Step # 3. Deciding Organisation Pattern:
A small scale can be started in any following organisational patterns:
(ii) Partnership firm.
(iii) Cooperative Society.
(iv) Hindu undivided family.
Step # 4. Preparation of Project/Feasibility Report:
It is very essential to prepare a project report or feasibility report which theoretically justifies the starting of a factory profitably. This is also essential for getting loan from the banks and other facilities from other agencies. It also enables an entrepreneur to assess inputs required to guide for his future activities.
The report should cover the economic and commercial analysis in terms of the following:
(a) Technical feasibility.
(b) Economic viability.
(c) Financial implications.
(d) Managerial competence.
Steps in Making Feasibility Report:
- Summary of product selected. For the purpose of choosing the product help of Small Industries Service Institute could be taken and the various reports on various products prepared by them consulted.
- Market Survey.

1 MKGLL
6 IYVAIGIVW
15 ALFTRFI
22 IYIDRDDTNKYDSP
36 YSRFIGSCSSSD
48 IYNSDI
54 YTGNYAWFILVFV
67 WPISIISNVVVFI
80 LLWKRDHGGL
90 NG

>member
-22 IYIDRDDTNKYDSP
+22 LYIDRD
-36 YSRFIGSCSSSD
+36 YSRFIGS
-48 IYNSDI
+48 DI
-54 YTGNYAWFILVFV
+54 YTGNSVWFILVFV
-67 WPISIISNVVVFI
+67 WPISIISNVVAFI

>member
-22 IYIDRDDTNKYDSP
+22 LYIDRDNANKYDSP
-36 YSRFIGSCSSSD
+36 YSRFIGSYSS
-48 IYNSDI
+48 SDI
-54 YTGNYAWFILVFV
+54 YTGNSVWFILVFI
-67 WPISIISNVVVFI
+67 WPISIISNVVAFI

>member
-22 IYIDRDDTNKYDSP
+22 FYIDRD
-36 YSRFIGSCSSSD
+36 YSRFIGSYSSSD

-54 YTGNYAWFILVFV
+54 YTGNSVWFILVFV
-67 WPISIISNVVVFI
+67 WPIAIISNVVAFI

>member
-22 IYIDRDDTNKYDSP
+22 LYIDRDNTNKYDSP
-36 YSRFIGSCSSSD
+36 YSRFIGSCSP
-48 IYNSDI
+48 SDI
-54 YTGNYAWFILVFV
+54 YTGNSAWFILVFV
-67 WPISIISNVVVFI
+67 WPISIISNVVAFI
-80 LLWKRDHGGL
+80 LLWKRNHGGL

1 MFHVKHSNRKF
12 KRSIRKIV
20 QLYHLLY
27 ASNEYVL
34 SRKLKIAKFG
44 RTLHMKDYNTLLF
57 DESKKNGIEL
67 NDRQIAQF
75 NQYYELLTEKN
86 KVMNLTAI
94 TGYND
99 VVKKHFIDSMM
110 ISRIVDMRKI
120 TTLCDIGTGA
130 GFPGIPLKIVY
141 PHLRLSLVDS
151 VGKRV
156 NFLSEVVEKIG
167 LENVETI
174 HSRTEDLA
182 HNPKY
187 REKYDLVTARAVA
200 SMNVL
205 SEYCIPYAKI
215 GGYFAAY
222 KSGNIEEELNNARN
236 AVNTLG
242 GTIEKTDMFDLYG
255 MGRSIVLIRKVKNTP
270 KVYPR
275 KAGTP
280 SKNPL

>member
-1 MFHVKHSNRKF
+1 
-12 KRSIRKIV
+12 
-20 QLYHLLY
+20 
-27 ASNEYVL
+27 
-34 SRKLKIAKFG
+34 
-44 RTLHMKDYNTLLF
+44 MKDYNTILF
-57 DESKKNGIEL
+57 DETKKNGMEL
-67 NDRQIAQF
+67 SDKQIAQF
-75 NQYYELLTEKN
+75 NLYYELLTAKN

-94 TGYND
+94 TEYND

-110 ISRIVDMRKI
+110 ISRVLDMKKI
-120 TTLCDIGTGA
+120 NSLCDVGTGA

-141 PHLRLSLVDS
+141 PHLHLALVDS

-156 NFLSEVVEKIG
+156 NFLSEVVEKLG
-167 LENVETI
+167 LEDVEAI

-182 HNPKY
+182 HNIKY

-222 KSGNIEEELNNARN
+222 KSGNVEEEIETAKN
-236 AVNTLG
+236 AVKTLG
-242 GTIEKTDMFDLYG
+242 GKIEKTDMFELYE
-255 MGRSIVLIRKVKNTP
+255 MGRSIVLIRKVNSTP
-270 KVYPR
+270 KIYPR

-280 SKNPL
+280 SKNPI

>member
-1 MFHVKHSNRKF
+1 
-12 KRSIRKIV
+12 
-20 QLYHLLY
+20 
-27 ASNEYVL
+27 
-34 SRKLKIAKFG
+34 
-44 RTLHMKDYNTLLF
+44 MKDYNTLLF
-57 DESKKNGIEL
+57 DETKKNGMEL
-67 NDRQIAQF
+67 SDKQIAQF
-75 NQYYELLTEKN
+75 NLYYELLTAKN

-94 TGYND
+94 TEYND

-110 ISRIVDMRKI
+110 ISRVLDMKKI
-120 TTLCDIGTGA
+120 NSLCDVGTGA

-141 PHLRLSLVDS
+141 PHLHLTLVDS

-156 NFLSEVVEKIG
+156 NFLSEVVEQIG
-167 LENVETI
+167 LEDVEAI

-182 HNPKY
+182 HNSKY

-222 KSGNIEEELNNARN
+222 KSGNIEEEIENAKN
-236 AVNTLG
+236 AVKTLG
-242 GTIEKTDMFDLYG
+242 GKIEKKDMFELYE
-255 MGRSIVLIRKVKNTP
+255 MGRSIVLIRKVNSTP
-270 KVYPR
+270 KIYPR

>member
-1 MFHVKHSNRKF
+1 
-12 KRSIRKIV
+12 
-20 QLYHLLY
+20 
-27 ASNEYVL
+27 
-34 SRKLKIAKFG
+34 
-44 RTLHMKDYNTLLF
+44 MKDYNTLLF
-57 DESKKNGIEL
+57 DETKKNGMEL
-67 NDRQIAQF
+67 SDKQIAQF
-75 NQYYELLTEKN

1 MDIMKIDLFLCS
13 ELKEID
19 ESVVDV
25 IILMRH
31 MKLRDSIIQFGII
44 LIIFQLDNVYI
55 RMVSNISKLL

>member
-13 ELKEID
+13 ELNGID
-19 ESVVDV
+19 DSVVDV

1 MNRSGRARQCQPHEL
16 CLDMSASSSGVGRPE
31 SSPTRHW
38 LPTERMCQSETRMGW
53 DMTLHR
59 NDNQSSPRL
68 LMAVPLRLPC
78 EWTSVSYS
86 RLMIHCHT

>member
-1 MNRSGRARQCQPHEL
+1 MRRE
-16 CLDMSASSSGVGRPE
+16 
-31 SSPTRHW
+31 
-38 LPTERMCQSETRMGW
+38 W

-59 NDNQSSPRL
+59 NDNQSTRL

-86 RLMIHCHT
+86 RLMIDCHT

- Technical Study.
(a) Design and drawings of the product.
(b) Preparation of operation sheets for various components.
(c) Material requirements.
(d) Mechanical loading.
(e) Equipment requirements.
(f) Organisational layout.
(g) Personnel requirements.
(h)Floor area requirements and layout with materials handling arrangement.
(i) Quality Control.
- Cost analysis. Requirement of Fixed and working capital Controlling project costs over run through effective project planning, implementation and control.
- Procurement of Finance.
- Critical report on feasibility. For this rate of return on the invested capital is taken as the criteria for analysing the feasibility of the project.